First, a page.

“It all started when I saw myself dead.”
I’m a sucker for first lines. I had to keep reading.
Presuming she will not live for long Rose makes a list of things she wants to do before she dies. She decides to “commit all seven deadly sins in one week”, which is also wish number two on her list of Twenty-Eight wishes that she scribbles on the back of a receipt.
But everything changes when she returns home and finds her mother murdered. She becomes the number one suspect and the people in town are only too happy to see her convicted. Her life begins to unravel before her eyes. Can she live long enough to fulfill her wishes or will she be arrested by the police or murdered by Crocker?
Henryetta may have been a fairly safe town but it is also a town where nothing happens and a murder in their midst is like an event. The town is also so stereotypically full of gossips who love to embellish the truth that it is hard to like anyone there.
Twenty-Eight and a Half Wishes was evenly paced and the mystery drags you further into the story yet there were several incidents I found odd in the story.
The police come off as being so inefficient they can’t solve a mystery in their midst. They consider Rose the main suspect and do not appear to follow any leads. At no time do they bother to check her alibi but behave like the rest of the neighbors in thinking she is guilty.
Rose is a very docile and uninspiring character. It is hard to imagine her being a “detective” when she can’t even take control of her own life as she lets her mother boss her for 20 something years. But suddenly, minutes after her mother is murdered not only does she become a different person she also becomes a detective who tries to solve the mystery of her mother’s death. In the process she becomes embroiled in a case the police from another state are involved in. She doesn’t bother to correct the Henryetta police when they make her the main suspect or inform them she has a very good alibi, nor does she bother to tell her sister about her visions, the break in to the house or anything else. She appears to be totally unconcerned about being a victim and has no commonsense to even keep shut or follow her lawyer’s advice which is at odds with the assumption that she is a detective. The fact that she has grown up being the victim and has been conditioned to be docile and accepting because of her domineering mother, or that the neighbors consider her an odd person because of her visions may have something to do with Rose being the uninspiring person she is. But when she changes into a whole new person who appears to be strong and confident just minutes after her mother’s death it doesn’t quite come through as being believable.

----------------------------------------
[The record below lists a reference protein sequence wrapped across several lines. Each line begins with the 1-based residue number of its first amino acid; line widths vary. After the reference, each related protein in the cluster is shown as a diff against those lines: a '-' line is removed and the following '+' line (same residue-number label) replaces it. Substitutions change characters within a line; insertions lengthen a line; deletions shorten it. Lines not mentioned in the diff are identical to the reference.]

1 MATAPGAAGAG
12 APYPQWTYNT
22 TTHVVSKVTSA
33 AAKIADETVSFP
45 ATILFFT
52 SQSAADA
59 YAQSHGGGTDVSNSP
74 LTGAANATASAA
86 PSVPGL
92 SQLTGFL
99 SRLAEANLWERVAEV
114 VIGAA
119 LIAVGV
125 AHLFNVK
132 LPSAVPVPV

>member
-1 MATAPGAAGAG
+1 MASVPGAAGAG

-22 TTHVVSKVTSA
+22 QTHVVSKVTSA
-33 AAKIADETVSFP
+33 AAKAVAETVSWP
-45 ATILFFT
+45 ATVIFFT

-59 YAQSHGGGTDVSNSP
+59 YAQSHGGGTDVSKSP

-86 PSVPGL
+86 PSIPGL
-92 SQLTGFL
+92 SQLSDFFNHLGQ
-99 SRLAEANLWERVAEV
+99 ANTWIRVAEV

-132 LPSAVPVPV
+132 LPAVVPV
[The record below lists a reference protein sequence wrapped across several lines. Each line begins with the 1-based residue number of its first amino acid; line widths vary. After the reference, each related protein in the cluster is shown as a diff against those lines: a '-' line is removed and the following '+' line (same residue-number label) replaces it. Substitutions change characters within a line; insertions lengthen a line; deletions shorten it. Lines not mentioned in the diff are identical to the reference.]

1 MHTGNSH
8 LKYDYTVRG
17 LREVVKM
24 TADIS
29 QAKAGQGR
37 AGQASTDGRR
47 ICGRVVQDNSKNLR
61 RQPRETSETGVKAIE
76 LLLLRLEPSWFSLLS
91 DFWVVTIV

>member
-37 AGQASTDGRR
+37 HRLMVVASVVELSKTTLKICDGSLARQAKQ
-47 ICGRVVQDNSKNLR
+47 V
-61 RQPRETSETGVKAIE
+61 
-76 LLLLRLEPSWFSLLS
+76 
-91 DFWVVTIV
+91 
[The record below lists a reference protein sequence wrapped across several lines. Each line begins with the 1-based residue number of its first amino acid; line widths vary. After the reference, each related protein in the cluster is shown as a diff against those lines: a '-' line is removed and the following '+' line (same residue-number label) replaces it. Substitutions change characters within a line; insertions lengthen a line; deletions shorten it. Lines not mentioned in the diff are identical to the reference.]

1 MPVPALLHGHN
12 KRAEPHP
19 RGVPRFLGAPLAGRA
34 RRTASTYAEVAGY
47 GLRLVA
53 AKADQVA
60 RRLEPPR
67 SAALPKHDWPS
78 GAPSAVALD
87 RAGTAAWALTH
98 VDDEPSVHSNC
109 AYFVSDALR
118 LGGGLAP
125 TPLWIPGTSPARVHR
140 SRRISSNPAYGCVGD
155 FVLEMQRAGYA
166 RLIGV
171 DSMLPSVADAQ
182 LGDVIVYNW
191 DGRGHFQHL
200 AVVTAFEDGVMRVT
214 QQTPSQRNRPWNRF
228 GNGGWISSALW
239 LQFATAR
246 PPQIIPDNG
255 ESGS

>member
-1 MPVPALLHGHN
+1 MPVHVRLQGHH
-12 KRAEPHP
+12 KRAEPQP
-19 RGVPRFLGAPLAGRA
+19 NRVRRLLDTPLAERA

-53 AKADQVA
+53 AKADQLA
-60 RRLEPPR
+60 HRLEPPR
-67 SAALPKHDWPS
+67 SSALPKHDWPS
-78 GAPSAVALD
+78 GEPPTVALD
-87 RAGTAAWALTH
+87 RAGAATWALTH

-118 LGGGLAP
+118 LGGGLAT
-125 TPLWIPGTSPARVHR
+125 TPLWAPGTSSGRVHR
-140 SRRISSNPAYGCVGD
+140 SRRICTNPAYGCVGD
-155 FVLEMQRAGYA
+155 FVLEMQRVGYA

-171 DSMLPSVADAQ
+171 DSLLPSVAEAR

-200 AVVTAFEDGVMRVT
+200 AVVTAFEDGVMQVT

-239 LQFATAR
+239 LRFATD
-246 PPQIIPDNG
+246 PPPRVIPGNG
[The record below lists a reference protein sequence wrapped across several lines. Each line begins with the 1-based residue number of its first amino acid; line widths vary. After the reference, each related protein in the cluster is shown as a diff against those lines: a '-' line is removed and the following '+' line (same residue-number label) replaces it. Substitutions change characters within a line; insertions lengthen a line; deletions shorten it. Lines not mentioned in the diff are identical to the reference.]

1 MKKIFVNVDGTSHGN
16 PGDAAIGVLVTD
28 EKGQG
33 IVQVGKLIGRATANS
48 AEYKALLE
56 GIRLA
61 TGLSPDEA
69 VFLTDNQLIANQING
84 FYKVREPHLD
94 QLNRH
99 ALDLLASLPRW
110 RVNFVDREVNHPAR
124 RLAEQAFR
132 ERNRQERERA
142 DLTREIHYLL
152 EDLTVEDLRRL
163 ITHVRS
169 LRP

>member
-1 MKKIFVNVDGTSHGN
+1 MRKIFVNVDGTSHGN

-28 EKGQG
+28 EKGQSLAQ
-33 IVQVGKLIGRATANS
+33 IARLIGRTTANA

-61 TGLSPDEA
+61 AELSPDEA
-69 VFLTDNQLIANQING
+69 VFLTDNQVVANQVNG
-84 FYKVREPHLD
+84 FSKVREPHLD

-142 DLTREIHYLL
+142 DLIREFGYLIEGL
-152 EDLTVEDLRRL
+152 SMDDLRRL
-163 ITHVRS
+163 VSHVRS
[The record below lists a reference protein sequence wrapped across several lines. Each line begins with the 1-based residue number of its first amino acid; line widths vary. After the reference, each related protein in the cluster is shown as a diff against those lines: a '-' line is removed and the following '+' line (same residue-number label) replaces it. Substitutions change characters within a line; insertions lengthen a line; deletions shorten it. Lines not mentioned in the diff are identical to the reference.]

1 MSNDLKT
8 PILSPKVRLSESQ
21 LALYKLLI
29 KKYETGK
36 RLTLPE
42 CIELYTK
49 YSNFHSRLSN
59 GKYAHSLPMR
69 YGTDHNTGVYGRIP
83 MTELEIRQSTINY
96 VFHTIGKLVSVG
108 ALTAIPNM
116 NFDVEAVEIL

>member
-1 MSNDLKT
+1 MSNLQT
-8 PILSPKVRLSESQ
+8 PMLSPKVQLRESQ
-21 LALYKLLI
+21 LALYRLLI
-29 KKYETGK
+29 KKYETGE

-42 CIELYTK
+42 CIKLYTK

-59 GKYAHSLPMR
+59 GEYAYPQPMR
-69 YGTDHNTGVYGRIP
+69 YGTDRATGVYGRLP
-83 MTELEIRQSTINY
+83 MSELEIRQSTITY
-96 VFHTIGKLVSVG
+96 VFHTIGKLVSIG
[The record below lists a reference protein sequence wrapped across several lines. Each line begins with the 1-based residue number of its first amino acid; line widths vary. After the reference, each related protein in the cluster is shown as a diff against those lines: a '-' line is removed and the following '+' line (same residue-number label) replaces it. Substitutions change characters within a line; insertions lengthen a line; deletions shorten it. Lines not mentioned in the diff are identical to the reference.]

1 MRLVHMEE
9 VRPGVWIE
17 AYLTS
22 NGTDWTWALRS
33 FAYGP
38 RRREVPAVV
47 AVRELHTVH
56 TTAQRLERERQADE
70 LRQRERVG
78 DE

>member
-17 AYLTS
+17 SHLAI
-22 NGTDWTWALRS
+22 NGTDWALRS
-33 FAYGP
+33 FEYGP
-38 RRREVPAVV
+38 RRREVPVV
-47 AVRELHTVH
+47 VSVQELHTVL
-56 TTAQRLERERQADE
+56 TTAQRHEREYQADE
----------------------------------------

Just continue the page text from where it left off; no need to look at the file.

Not only does Rose remain in the house – a murder scene – she also cleans up the murder site and starts painting the walls as if nothing happened. She also chooses her mother’s untimely death to get a full makeover, not even waiting until after the funeral, because, well, she doesn’t have time to live and she needs to complete the twenty-eight and a half wishes soon – make up and getting sexy underwear being two of her wishes on the list, as is getting kissed, which she accomplishes through her neighbor. She even hints at other things he might help her with.
I was curious to know what happened and it wasn’t too difficult to keep reading. Denise Grover Swank knows how to write but she could have made her main character more likable, considering this is supposed to be the first in a series of Rose Gardner Mystery books. She could also have made it more believable. As it is, it was more like a badly thought out story than a mystery with a love story thrown in for special effect as it were.